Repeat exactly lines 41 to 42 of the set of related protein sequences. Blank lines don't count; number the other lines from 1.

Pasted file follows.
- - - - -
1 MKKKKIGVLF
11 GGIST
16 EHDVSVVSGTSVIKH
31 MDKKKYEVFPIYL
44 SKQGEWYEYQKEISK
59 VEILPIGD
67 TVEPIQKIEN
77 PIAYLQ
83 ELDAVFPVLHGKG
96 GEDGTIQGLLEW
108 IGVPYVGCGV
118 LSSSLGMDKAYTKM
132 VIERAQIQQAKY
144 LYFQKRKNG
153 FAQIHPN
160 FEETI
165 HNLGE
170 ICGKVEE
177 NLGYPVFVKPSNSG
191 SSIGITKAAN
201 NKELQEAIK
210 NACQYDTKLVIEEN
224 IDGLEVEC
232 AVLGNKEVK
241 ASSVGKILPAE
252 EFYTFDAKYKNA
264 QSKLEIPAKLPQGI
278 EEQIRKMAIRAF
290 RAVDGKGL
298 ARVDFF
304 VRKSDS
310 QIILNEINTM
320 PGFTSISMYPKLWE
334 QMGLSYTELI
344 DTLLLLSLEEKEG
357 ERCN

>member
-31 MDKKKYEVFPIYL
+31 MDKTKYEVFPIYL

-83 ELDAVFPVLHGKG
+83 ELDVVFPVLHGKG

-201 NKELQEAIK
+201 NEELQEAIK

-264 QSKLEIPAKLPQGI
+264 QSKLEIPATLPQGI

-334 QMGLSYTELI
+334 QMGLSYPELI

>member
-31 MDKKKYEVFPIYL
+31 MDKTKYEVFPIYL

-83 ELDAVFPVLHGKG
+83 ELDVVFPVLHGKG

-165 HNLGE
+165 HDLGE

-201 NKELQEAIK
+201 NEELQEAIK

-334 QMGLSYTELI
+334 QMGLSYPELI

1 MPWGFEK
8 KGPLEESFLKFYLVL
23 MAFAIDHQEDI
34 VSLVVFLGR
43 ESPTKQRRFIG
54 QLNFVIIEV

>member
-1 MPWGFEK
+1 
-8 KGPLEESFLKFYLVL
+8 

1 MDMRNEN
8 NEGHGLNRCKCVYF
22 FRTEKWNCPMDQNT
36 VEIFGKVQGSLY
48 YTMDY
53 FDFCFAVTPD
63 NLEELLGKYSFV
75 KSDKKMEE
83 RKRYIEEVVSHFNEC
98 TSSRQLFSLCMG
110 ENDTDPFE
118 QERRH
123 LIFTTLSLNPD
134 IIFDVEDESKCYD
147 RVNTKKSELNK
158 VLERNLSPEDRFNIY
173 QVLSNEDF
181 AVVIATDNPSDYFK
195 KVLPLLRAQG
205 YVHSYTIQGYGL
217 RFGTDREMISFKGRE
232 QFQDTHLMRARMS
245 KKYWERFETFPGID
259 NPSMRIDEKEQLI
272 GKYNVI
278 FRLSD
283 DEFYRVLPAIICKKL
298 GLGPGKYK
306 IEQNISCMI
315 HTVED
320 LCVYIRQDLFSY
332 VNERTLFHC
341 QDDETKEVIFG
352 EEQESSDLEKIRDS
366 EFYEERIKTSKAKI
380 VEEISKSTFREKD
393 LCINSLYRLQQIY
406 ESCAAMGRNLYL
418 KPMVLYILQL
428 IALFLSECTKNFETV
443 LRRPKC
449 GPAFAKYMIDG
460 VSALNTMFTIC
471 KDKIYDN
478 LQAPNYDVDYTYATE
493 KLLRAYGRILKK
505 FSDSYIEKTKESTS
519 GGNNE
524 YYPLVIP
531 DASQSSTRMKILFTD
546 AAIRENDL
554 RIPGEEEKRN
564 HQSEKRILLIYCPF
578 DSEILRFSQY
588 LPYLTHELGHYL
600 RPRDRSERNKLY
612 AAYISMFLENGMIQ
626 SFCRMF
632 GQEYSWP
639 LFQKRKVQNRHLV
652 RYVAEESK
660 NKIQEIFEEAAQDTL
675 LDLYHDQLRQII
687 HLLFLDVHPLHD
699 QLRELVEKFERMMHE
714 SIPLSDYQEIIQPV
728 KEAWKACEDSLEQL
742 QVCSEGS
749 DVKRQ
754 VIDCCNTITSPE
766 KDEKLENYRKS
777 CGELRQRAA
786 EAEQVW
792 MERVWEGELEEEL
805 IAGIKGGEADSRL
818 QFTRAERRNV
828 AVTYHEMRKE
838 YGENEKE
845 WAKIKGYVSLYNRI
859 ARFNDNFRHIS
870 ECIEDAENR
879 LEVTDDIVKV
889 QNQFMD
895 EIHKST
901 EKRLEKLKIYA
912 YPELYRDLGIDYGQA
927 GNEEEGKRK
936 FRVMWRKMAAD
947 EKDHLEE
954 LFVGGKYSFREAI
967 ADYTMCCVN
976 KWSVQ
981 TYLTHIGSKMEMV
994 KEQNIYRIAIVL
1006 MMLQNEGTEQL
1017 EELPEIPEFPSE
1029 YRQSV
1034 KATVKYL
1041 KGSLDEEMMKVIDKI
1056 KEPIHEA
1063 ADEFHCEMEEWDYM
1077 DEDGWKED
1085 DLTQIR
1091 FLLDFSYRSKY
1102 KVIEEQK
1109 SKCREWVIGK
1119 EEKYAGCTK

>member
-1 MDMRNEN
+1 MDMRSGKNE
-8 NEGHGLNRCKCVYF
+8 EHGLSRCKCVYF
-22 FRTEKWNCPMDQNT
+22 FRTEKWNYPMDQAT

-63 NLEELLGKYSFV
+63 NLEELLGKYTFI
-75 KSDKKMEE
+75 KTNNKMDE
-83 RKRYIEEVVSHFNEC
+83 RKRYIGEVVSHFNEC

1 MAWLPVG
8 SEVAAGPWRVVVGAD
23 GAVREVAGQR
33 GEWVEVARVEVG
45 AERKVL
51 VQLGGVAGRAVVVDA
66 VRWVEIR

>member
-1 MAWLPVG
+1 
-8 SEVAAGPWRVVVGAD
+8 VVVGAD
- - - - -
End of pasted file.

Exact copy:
+83 ELDVVFPVLHGKG

-201 NKELQEAIK